Sunday, January 29, 2012

Kiwi's Favourite Pavlova

The first Pavalova I have made for 2012, topped with Crème Chantilly
and fresh Strawberries and blueberries.
I thought I would start my blog with my all-time favourite desert - the Pavlova.

Christmas is an occasion most people associate with white snow and freezing cold temperature.  However, here down-under in good old summery New Zealand, it is the occasion where people dust off their BBQ, drink beer and more importantly eat a Pavlova!

Most of you may wonder what is a Pavlova?  "It is a meringue-based desert named after the famous Russian ballet dancer Anna Pavlova"  It is basically a meringue with corn flour and vinegar  added to it.

Many New Zealanders that I have met so far have spent their lives battling to make a Pavlova, however I have been fortunate enough to have acquire a "fool's-proof" recipe from a family friend and never knew of this battle.  The crunchy, caramelised centre is a decadent contrast to the soft sugary marshmallow like centre.  It is best accompanied with citrous fruit (here with strawberries and blueberries in summer) and Crème Chantilly.  In winter I like to top it off with mandarin or defrosted frozen berries.  You wouldn't want to top it off with fruits such as apple and pear because you don't want to take away the already crunchy texture of the Pavlova.  For weight conscious people, this desert is equally indulgent with a fruity yoghurt.

If you never made one before or are one of those amongst many New Zealanders who are still in the Pavlova battle, check out "Wynnie's Pavlova" for my fool-proof recipe.  Check out my recipe page for my collection of recipes with my tips to ensure a satisfying belly Recipes.

Wynnie's Pavlova
This is one of the first deserts I tried in New Zealand made by a family friend Jill Thomas.  Jill got this fool-proof recipe from her belated friend Wynnie and hence named after her.  For the enthusiastic people, I find Step 2 best done by hand whisking.  However if you don't have the time or arm-muscles or just don't like the hassle, electric whisk is perfectly adequate!

3 egg whites
1 1/4 cup of caster sugar (ideally vanilla sugar)
3 tablespoons of water
Pinch of salt
3 teaspoon of corn flour
1 teaspoon of white vinegar (actually, any vinegar would do but just not balsamic if you want to make this vanilla Pavlova)
1 teaspoon of vanilla essence

100 mL cream
1 tablespoon of sugar
Grated/shaved dark chocolate (for decoration)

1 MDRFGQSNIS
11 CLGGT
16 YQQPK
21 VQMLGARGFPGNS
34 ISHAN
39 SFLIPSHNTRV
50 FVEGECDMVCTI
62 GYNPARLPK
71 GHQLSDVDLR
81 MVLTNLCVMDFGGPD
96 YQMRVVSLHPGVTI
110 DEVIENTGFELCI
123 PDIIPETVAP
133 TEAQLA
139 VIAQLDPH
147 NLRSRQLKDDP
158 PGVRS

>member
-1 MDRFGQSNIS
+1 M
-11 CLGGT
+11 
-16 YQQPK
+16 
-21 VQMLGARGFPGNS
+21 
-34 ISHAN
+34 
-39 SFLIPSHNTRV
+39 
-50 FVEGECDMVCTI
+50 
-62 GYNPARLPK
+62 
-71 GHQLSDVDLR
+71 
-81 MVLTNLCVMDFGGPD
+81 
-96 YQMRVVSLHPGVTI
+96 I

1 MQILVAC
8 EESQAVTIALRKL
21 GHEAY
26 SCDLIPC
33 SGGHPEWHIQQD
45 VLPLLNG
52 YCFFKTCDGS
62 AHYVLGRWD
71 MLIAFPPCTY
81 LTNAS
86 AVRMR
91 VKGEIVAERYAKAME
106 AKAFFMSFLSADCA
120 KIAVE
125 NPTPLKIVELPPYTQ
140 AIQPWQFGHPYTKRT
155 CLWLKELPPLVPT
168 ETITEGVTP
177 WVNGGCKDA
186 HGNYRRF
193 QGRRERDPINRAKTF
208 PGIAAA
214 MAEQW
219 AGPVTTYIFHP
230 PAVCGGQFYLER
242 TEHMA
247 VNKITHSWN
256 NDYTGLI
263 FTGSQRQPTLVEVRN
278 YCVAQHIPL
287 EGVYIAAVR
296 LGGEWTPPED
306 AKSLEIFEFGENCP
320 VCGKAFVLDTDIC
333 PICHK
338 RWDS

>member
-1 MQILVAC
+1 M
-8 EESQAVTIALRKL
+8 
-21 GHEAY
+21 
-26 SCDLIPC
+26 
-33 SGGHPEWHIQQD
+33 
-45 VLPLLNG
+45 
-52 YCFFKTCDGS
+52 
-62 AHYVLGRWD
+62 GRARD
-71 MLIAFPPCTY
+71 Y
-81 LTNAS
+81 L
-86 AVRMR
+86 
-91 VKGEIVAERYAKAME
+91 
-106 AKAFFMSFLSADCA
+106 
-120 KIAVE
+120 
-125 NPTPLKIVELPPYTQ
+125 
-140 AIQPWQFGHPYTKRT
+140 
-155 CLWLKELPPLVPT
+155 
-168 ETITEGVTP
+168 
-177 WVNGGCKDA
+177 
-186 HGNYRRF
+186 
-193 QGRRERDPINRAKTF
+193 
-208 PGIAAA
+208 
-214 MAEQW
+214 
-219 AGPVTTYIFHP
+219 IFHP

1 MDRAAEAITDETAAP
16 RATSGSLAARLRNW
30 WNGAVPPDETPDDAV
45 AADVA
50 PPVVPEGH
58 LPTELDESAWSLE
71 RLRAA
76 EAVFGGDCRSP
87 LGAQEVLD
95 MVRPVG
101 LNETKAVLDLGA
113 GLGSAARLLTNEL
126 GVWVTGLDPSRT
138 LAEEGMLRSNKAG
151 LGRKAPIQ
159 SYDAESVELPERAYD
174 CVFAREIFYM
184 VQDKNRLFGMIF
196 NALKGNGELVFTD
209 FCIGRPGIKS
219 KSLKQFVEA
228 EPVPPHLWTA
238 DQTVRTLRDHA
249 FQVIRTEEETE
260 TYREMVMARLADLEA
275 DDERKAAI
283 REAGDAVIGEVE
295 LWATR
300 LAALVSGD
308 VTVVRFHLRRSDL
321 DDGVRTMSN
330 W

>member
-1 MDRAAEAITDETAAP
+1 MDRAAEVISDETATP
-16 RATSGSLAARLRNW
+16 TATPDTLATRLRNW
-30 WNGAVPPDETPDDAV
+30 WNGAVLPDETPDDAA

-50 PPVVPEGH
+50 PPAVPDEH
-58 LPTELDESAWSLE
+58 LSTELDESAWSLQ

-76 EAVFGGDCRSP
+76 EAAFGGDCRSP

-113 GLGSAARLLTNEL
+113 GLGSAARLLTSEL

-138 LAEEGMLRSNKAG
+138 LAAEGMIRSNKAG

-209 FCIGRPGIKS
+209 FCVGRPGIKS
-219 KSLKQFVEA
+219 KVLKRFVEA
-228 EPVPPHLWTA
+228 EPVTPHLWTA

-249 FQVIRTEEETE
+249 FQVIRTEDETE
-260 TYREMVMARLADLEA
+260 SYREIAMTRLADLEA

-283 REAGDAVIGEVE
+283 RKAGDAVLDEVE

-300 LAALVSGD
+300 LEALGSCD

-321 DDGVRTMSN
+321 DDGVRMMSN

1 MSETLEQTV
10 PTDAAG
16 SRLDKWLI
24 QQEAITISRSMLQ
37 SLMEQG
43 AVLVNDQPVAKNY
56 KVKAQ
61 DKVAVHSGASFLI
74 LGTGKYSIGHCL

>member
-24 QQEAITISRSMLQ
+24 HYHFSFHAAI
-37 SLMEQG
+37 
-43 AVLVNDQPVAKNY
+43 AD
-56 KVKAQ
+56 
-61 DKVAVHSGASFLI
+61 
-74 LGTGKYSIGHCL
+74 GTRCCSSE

Seasonal fruit (sliced up) – blueberry, strawberry, mandarins and kiwi fruits work very well.
  1. Preheat oven to 160°C, oven bake.  Line oven tray with baking paper.
  2. Whisk egg whites until fine white bubble forms.  Add 3 tablespoon of cold water, 1 spoon at a time.
  3. Add sugar slowly from the outside in small amounts until mixed well.
  4. Add the remaining ingredients and mixed gently.
  5. Pour out onto wax paper to about 15cm in diameter and 5 cm height.
  6. Bake for 30-40 min.  Leave in oven to cool.
  7. Whip the cream with sugar while waiting baking.  Pour cream on top of the cooled pavlova, spread and decorate with grated/shaved chocolate and fruits.

For Dairy-Free option, leave out the cream.

Tips: use fresh and large eggs!  If you refrigerate your eggs, take your eggs out of the fridge and bring it to room temperature first before whisking, you tend to get a better meringue.  Regarding to cold water, not tap water temperature but chilled water, easiest to add ice cubes.  When I say "whisk until bubble forms", you must be very patient at this stage to ensure the "bubbles" formed are small and fine (you tend to find the egg whites have doubled in volume), but be careful not to over whisk!!!

This is what the final product should look like or similar ^.^


  1. Actually balsamic is really nice in pavlovas ;-) Somewhere I have a balsamic and brown sugar pavlova recipe which is to die for...

  2. Really - oh my! I suppose it would be great for a Chocolate Pavlova as well then...noted! Since I usually only make Vanilla Pavlova XD

  3. What sort of camera or lighting do you use for your food photos? Anything special or is it a standard digi camera?

  4. The first photo is taken by a DSLR - Nikon D5100 with a 50mm/f1.8 lens normal lighting :) I find this lens gives that crisp sharp finish.